User-Friendly Tool Launched to Help Economies Recover after Disasters
Developed by IEDC with nationwide input and funded in part by a grant from the U.S. Commerce Department’s Economic Development Administration, the Toolkit is designed to benefit a wide range of public and private sector officials working with businesses and industries in the economic recovery process including economic development organizations (EDOs), Chambers of Commerce, business leaders, small business development centers (SBDC), community colleges and business schools, community development financing institutions (CDFIs), and other organizations that provide support to businesses.
“Out of our concern for too many communities across this country that are experiencing disasters, IEDC developed this toolkit to provide immediate help for disaster-impacted economies. We believe this will help jump-start local recovery efforts in a meaningful way,” said IEDC Board Chair Bill Sproull, who is also the President and CEO of the Richardson, Texas Chamber of Commerce. “This user-friendly guide captures the best work and tireless efforts of local officials and business leaders who work in the trenches to build their communities back in a stronger, more resilient way.”
Beyond property and infrastructure costs, disasters impact the health of the business community: According to the Small Business Association, as much as 25 percent of small businesses do not reopen after major disasters. “Leadership in Times of Crisis” provides strategies and tactics for community leaders to focus on for economic recovery and preserving jobs, incorporating useful information for convening private and public stakeholders to identify key economic recovery strategies, tips on how to navigate federal resources for response and recovery, and implementation of recovery initiatives.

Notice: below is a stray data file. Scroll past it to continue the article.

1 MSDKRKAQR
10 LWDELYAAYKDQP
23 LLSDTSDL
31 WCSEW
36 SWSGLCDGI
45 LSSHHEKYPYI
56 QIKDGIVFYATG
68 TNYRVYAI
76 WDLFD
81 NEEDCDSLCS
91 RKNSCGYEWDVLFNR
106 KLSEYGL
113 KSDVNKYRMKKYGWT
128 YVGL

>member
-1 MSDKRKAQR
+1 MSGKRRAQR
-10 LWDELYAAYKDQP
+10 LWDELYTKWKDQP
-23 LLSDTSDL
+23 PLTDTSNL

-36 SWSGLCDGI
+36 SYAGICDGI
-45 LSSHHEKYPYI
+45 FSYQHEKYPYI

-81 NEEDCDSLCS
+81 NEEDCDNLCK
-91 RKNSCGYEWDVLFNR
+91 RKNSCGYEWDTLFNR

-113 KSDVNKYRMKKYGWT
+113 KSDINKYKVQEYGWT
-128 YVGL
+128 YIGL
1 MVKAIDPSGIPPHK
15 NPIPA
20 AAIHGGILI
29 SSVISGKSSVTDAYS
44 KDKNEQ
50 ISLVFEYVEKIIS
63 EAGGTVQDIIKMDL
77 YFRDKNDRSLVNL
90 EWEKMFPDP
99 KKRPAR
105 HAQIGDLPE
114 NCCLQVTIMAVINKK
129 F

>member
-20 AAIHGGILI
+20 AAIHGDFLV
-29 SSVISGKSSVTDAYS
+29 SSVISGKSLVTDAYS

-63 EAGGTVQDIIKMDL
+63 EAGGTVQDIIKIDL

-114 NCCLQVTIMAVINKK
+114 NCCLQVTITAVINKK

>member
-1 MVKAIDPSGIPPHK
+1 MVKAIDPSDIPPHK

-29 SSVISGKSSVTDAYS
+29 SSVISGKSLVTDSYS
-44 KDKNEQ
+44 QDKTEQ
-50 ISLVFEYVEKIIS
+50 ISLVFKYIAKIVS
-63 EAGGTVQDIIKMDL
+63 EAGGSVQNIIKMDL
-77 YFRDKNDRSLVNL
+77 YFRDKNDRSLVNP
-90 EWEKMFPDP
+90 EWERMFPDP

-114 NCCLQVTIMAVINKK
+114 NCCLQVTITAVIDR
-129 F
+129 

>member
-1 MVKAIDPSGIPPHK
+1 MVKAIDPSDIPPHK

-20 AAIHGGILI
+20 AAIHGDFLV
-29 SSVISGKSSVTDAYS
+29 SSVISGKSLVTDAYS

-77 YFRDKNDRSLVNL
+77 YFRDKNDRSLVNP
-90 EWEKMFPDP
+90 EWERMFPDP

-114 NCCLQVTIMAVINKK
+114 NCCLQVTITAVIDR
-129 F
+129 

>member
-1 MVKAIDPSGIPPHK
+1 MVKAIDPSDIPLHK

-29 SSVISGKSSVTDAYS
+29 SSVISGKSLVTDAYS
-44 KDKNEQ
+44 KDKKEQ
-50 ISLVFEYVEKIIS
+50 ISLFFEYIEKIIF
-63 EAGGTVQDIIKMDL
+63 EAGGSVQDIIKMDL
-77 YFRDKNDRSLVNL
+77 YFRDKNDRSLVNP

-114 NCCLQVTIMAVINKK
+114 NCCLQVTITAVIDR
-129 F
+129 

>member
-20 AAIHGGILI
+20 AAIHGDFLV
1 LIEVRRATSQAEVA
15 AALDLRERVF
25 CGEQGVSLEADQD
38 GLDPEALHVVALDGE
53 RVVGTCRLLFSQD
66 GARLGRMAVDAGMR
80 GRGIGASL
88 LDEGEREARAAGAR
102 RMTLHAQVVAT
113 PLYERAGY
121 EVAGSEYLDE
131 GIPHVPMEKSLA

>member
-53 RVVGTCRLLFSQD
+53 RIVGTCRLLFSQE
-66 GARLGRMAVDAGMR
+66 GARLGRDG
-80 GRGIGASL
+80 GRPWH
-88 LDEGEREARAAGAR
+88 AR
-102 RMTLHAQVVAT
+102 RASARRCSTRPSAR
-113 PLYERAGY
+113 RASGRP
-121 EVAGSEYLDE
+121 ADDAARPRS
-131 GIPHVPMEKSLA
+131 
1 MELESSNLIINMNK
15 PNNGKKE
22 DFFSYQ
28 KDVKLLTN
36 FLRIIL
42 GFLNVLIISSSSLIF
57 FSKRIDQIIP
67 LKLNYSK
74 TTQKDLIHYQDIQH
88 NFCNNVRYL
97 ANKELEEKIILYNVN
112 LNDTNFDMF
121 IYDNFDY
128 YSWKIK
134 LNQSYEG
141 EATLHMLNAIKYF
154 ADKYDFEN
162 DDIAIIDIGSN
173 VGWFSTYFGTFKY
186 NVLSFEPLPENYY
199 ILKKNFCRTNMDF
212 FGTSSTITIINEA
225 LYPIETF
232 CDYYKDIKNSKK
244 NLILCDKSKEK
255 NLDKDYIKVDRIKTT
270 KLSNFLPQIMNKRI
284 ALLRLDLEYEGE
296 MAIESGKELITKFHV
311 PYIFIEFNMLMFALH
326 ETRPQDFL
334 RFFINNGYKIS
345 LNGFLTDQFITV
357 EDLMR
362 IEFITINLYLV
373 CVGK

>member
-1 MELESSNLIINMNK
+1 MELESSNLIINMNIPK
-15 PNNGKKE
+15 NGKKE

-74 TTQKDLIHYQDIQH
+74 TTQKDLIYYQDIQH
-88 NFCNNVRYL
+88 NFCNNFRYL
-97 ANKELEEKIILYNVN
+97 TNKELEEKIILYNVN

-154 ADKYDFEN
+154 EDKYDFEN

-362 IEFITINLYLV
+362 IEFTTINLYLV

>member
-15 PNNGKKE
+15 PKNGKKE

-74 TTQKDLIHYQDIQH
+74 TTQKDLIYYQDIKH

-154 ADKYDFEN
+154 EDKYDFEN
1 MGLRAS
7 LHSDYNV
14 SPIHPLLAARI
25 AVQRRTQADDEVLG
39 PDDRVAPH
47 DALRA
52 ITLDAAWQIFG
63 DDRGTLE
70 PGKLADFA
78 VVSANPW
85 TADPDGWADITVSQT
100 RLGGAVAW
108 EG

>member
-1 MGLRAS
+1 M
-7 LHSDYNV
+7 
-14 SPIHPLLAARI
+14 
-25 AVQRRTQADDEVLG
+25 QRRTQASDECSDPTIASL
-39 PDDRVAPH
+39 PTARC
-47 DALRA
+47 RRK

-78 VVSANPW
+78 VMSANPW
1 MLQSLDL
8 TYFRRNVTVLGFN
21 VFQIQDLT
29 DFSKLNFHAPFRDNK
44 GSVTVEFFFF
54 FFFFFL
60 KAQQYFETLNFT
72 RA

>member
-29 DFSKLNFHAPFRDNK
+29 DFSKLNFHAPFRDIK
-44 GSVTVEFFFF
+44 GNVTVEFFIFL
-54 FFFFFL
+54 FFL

The Toolkit’s 11 chapters cover:
• Disaster preparation for organizations, businesses and communities;
• Small business assistance;
• Business retention and expansion;
• Strategic planning for economic recovery;
• Economic impact studies;
• Economic diversification; and neighborhood redevelopment.
• Case examples including Hurricanes Katrina, Ike, and Sandy, tornadoes in Joplin, MO and Greensburg, KS, Cedar Rapids flooding, and the Northridge Earthquake;
• Checklists, forms, sample plans, and resource contacts.
About the International Economic Development Council
The International Economic Development Council (IEDC) is the world’s largest membership organization serving the economic development profession with more than 4,300 members and a network of 25,000 economic development professionals and allies. From public to private, rural to urban and local to international, IEDC’s members are engaged in the full range of economic development experience. They include local, state, provincial and federal governments, public private partnerships, chambers of commerce, universities and a variety of other institutions. For more information visit www.iedconline.org.
About the Economic Development Administration (EDA)
The mission of the U.S. Economic Development Administration (EDA) is to lead the federal economic development agenda by promoting innovation and competitiveness, preparing American regions for growth and success in the worldwide economy. An agency within the U.S. Department of Commerce, EDA makes investments and accelerates long-term sustainable economic growth.